just plain OpenGL code.Here the pseudocode for the algo-
rithmas follows:
1.
Load library
2.
Prepare the OpenGL context create the window and
attach an OpenGL rendering context to it
3.
Load textures and initialize the OpenGL settings
4.
Enable/disable Vertical Synchronization
5.
Pre-calculate some sinus values
6.
Draw sinusoidal scrolling on actual scene
7.
Create main message loop for the application
8.
Destroy the window created at startup
3.2.Programstructure
There are three files that implement the algorithm.
dglOpenGL.pas provides OpenGL library that con-
sists of OpenGL command and Textures.pas provides
OpenGL library for creating texture mapping.The main
programconsists of many routines represent programalgo-
rithmdescribed in Delphi project file,OpenGLApp.dpr.
The main program,OpenGLApp.dpr,contains the fol-
lowing routines:
²
FilledTabSinus():This procedure pre-
calculates some sinus waves
²
VBL2():This procedure enables or disables Vertical
Synchronization that supports for all system windows
32
²
VBL():This procedure enables or disables Vertical
Synchronization that supports for Win 9x and ME be-
cause on NT Systemport $3da is locked
²
UpperCase():This function makes Upper Case
string
²
IntToStr():This function converts int to
string
²
glImgWrite():This procedure renders the text to
a row of polygons and keeps the origin in the center of
the string
²
glDraw():This procedure draws the actual scene
²
glInit():This procedure initializes OpenGL
²
glResizeWnd():This procedure handles window
resize
²
ProcessKeys:This procedure processes all the
keystrokes
²
WndProc():This function determines the applica-
tion’s response to the message received
²
glKillWnd():This procedure properly destroys the
window created at startup (no memory leaks)
²
glCreateWnd():This function creates the window
and attaches an OpenGL rendering context to it
²
WinMain():This function creates main message
loop for the application
3.3.Programcode
After we explain the program structure’s details in Sec-
tion 3.2,then in this section we will discuss the program
code’s details in the main programof this project.The pro-
gramcode is started by declaring all the libraries used in this
main program.The code can be described as followed.
uses
Windows,messages,Text ur es,dglOpenGL;
The next code defined in this program is type variable
that will be used in VBL2() routine.
t ype
TVSyncMode = ( vsmSync,vsmNoSync );
Then,we define const variable which described as fol-
lowed.
cons t
//Window t i t l e appears i n ac t ual s cene
WND
TITLE = ’ Si nus oi da l s c r o l l i n g ’;
//Ti mer t o c a l c u l a t e FPS
FPS
TIMER = 1;
//Cal c ul at e FPS ever y 1000 ms
FPS
INTERVAL = 1000;
Next,we declares all the variables used in the main pro-
grammainly the variables deals with OpenGL directly.The
first part,variables for preparing OpenGL context.
var
h
Wnd:HWND;
h
DC:HDC;
h
RC:HGLRC;
keys:Array [ 0..2 5 5 ] of Bool ean;
FPSCount:I n t e g e r = 0;
El apsedTi me:I n t e g e r;
The first line,the variable h
Wnd will hold the handle as-
signed to global windowby Windows.In order for this pro-
gramto drawto a Windowwe need to create a Device Con-
text,this is done in the second line.The Windows Device
Context is defined as h
DC.The DC connects the Window
to the GDI (Graphics Device Interface).The third line sets
up a Rendering Context.Every OpenGL program is linked
to a Rendering Context.A Rendering Context is what links
OpenGL calls to the Device Context.The OpenGL Render-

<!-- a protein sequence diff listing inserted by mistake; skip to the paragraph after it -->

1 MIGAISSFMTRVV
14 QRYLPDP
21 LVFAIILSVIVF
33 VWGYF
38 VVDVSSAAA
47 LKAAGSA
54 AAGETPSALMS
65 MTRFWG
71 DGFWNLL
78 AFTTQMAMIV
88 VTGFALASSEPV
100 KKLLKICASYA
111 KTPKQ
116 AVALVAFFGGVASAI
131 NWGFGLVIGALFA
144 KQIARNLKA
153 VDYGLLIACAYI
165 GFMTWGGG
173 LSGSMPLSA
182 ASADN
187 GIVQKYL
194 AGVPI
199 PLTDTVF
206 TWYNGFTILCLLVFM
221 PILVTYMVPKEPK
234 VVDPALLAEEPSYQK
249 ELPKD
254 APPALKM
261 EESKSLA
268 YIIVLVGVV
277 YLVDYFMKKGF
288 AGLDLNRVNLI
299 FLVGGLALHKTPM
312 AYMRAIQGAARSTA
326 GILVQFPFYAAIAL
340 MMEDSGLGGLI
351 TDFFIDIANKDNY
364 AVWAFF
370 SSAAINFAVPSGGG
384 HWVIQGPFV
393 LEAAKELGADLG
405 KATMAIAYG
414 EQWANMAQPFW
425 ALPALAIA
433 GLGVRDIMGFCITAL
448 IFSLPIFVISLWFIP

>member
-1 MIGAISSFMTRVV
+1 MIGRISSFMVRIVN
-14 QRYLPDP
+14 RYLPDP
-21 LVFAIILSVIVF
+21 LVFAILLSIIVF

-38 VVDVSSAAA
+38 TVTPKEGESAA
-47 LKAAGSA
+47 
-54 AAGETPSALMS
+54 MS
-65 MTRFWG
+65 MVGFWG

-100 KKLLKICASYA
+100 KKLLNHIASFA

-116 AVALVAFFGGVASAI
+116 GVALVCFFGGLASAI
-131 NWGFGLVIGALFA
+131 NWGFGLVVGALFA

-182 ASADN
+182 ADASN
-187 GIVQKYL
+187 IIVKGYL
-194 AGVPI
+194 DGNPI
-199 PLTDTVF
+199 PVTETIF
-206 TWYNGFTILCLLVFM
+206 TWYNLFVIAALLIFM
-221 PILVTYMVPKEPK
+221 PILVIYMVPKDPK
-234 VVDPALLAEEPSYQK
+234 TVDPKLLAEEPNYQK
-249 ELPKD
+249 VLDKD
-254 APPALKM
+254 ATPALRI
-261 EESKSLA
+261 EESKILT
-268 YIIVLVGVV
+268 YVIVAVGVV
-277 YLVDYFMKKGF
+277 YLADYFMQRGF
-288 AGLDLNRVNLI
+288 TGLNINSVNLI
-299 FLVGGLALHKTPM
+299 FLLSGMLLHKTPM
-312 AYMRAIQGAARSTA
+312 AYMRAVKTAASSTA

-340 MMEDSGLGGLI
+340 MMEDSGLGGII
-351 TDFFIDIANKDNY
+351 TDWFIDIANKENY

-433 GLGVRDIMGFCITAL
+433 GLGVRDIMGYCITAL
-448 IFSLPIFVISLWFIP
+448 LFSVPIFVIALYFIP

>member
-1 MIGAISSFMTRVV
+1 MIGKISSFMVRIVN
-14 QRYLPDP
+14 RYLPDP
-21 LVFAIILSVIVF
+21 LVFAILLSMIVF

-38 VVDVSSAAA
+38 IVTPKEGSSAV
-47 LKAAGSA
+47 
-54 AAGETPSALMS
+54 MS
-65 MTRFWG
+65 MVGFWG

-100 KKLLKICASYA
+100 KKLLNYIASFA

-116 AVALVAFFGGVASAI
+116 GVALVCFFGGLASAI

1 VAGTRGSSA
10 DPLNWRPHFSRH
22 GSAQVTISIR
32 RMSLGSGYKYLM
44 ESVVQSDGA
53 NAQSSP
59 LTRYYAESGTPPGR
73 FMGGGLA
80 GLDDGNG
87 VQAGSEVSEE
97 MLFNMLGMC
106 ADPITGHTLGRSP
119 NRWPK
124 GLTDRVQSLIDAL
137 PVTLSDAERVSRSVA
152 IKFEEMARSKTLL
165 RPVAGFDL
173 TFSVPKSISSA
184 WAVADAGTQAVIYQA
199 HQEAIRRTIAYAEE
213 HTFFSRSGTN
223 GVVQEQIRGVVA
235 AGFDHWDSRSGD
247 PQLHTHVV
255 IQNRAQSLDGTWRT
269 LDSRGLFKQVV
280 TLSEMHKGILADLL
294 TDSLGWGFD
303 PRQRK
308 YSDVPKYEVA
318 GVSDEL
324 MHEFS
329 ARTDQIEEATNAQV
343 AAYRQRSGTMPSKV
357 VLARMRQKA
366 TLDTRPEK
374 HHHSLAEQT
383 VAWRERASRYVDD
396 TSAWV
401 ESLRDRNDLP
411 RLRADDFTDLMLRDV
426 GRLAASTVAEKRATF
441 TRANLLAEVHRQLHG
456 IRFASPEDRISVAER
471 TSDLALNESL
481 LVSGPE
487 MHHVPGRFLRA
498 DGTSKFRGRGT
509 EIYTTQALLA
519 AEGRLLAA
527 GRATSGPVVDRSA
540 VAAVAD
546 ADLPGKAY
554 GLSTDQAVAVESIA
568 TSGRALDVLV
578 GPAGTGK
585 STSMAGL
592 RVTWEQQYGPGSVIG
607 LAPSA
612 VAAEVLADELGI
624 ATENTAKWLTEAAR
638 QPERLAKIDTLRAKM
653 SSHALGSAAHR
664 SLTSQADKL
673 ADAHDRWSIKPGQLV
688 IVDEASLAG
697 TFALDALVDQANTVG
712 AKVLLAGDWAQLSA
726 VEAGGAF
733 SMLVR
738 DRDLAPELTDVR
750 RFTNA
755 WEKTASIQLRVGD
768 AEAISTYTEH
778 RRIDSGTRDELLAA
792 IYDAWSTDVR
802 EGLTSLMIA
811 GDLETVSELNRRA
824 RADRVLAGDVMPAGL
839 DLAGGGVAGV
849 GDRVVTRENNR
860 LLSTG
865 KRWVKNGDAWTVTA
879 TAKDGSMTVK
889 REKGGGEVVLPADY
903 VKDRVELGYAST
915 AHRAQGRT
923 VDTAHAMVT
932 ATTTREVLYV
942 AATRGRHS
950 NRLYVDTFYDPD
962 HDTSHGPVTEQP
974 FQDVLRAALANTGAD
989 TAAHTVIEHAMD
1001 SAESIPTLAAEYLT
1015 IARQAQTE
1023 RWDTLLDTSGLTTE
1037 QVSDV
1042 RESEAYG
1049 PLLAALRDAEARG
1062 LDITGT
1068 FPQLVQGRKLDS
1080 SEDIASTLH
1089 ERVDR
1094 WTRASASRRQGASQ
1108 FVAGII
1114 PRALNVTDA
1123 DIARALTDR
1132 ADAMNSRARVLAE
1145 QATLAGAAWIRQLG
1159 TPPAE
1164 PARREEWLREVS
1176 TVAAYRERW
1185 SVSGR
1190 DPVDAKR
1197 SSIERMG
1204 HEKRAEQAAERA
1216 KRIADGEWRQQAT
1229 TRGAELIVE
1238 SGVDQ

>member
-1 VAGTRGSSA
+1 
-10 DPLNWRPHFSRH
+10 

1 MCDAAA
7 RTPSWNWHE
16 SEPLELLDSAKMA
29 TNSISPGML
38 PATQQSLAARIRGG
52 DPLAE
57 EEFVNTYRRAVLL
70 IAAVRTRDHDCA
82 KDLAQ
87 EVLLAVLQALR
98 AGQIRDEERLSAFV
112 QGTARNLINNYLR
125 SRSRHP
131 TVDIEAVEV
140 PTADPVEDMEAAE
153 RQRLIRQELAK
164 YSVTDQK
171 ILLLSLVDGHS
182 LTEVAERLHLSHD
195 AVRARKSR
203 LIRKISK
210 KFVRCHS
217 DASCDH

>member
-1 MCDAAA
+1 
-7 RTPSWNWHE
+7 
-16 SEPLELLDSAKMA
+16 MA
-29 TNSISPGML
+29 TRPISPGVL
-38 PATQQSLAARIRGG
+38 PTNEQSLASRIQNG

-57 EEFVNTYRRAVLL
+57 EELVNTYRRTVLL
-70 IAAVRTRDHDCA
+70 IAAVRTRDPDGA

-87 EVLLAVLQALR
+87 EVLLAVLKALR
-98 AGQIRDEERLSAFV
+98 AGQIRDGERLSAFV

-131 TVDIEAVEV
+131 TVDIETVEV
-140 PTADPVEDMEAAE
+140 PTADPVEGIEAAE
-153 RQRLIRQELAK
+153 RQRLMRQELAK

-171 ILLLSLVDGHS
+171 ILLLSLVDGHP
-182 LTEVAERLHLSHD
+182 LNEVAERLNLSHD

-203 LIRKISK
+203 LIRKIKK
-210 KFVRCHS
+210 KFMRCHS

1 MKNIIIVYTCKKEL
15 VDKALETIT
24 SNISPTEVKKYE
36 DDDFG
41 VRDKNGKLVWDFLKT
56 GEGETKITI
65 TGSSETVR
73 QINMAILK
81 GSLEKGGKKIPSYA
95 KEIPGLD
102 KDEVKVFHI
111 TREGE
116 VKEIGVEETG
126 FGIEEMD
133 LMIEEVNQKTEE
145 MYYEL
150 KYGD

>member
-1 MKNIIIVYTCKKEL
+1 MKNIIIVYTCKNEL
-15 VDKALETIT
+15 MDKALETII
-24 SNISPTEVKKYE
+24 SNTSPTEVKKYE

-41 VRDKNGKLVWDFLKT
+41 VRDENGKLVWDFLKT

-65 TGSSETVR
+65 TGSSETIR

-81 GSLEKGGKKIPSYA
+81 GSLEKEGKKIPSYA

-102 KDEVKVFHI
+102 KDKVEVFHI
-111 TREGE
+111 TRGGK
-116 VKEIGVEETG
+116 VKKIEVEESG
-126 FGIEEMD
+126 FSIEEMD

ing Context is defined as h
RC.The RC connects OpenGL
to the DC [7].The fourth line,the variable keys sets up an
array,keys[256],that will be used to monitor key presses
on the keyboard [1].The fifth line,the variable FPSCount
sets up the default value of FPS counter to 0.And the last
line,the variable ElapsedTime calculate elapsed time
between frame.
The second part of variable declaration,we define vari-
able for making OpenGL texture.
t exFont:gl Ui nt;
The last part of variable declaration,we define some
variables will be used in some routines of the main program.
xScr ol l Speed:g l Fl o a t;
g
Te xt Sc r ol l e r 2:GLf l oat;
VSync:TVSyncMode;
FPSCountTxt:s t r i ng;
wavePos1:i n t e g e r = 0;
wavePos2:i n t e g e r = 0;
//Gap Bet ween Charact er n e t n+1
Decal SpaceChar:i n t e g e r = 5;
//Def i ne Hei ght of wave ( i nc r e as e val ue
//decr eas e he i ght wave )
Ampl i t ude2:i n t e g e r = 10;
WaveValue:g l f l o a t = 0;
//Si nus val ue pre¡c a l c u l a t e d
TabSi n:array [ 0..3 5 9 ] of g l f l o a t;
//I n i t i a l i z e s i nus ax i s def or mat i on
KeyVal:word = ord ( ’Y’ );
The job of the next section of code is to make
pre-calculation some sinus values which defined in
FilledTabSinus() routine.This routine is used for
making some sinus effects applied to text,then the result
can be seen when the the program run.The code can be
described as followed.
...
f or i:=0 t o 359 do
TabSi n [ i ]:= s i n ( i ¤Pi/40)/Ampl i t ude2;
...
In this routine,we can manage the delay time for sinus
effect by setting the divisor value in equation i
*
Pi/40.
Here we set the divisor value to 40.
In the next section of code,we define VBL() and
VBL2()routine for enabling or disabling Vertical Synchro-
nization.The VBL() routine supports for Win 9x and ME
and The VBL2() routine supports for all system windows
32.Since we test the programin systemwindows 32,so we
will just describe the code in VBL2() routine.
procedure VBL2( vsync:TVSyncMode );
var i:I n t e g e r;
begi n
i f WGL
EXT
swap
control then
begi n
i:= wgl Get SwapInt erval EXT;
case VSync of
vsmSync:
i f i <>1 then wgl SwapInt erval EXT ( 1);
vsmNoSync:
i f i <>0 then wgl SwapInt erval EXT ( 0);
e l s e
As s e r t ( Fa l s e );
...
The next section of code,we define UpperCase() and
IntToStr() routine.Since we use text with string
data type in this program,we define UpperCase()
routine to make Upper Case string.Then,we define
IntToStr() routine to convert Int data type when cal-
culating some sinus values to string data type,so the si-
nus values can be applied to text to make sine wave spline
text effect when actual scene appears.
To render the text to a row of polygons and keep the ori-